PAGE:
Writing Gig: Editorial Asst/Writer Wanted

by TVWriter™ Press Service

How-To-Geek, One of the interweb’s most interesting and, yes, even informative tech websites is looking to hire an editorial assistant-writer. The gig is being offered as freelance, but with a contract and the hope of everybody involved that it can “transition into a full time role in the future.”

According to the HTG’s Lowell Heddings, you’ll need to “meet at least move of these criteria.” And those criteria are:

  • Good writing skills. If I asked you to write an article about the best way to edit the Windows Registry you should be able to write something coherent on the subject even if you’ve never opened the registry before.
  • Solid understanding of technology. You don’t need to be an expert, but if I asked you to program a VCR you should probably know how to Google what a VCR is and whether time machines exist and then just ask me if I want to schedule a recording on a DVR instead.
  • Great Research Skills. If I wanted to know what the best doctor is for laser eye surgery in DC, you should be able to cut through the marketing and ads and figure out which one I should go to so I won’t end up with an eye patch. (I seriously would like to know this)
  • Stick-to-it-ive-ness. If I give you a really boring task that is going to take a week, you should see it through to the end even if it takes two.
  • Sense of Humor. I am very sarcastic, and I have extremely strong and sometimes controversial opinions on things. Android is a dumpster fire. If you are easily offended we aren’t going to work well together.
  • Willingness to Speak Up. One of the worst things you can have as a CEO is a group of people who don’t think for themselves and never have any ideas to contribute.
  • Be a Self-Starter. When I give any programming or server task to our programmer Keanan he just goes and figures it out without having to ask me a bunch of questions or needing hand-holding. It’s amazing. Be like Keanan.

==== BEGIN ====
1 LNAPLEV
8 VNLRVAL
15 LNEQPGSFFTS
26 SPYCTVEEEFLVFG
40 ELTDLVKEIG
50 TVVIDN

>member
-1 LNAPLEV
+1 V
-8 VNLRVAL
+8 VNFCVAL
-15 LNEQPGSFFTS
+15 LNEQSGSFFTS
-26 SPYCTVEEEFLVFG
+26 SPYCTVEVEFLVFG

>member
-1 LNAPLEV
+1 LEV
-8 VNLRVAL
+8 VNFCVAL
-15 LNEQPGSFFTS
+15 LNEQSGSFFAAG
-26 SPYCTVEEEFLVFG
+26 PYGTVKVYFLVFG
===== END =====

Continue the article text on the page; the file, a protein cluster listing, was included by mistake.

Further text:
To find out more and actually apply for the job, hie thyself HERE

And once again  – meaning we say this every time we post about potential employment – if you pursue this one please let us know how it goes. The Good. The Bad. And the Fug-Ugly.

We think this is a cool op at a really cool site. Good luck!

500 Scripted TV Series Rocking On-Air This Season

That we’re living in The Year of Peak TV is indisputable, but we here at TVWriter™ do have a question: Is the fact that all these shows exist and are in need of writers (whether they realize it or not) the good news? Or is it the bad?

FX Networks Honcho John Landgraf

Scripted Series Tally Brings Viewers and Networks Another Record Year
by Michael Schneider

Peak TV still hasn’t peaked. According to FX Networks chief John Landgraf, as of August there have been 342 scripted programs via broadcast, cable, and streaming services this year – up from 325 at this time last year.

That puts the year’s tally racing toward a landmark 500 scripted shows in 2017, up from 455 in 2016. (There were 216 series in 2010, so the number has already doubled.)

But here’s where things might still explode before the end of the year: Streaming services have run 62 series to date (up from 51 this point last year), but have announced an additional whopping 79 shows. It’s unlikely all of those series will premiere before the end of the year – but if they did, the number would be 141 streaming shows, up from a total of 95 last year.

If that’s the case, Landgraf projects that the full series tally could rise to 534 – and, he pointed out, that’s before Apple even announces its TV plans under its new programming bosses.

“Yeah, it’s going to continue to grow,” Landgraf told reporters at the Television Critics Association press tour in Beverly Hills.

Among other year-to-date numbers, the broadcast networks have aired 127 scripted shows this year, up from 118; premium cable has run 25, up from 23; and basic cable has had 130, a tick down from 131 at this point last year. (The broadcast network rise seems to be from the increased addition of short-order series at the broadcasters, which have increasingly borrowed the limited-run series strategy of its cable counterparts)….

Read it all at Indiewire

Allie Theiss: Daniel Thomsen’s Approach to TV Writing Success – Part 1

by Allie Theiss

Writer Daniel Thomsen has been at the top of TVWriter™’s radar for a long time and has worked on some of this  minion’s favorite shows (TIME AFTER TIME, WESTWORLD, ONCE UPON A TIME, among many others). I’m delighted to have had the chance to talk to him about his enviable career.

When did you realize that you wanted to be a writer?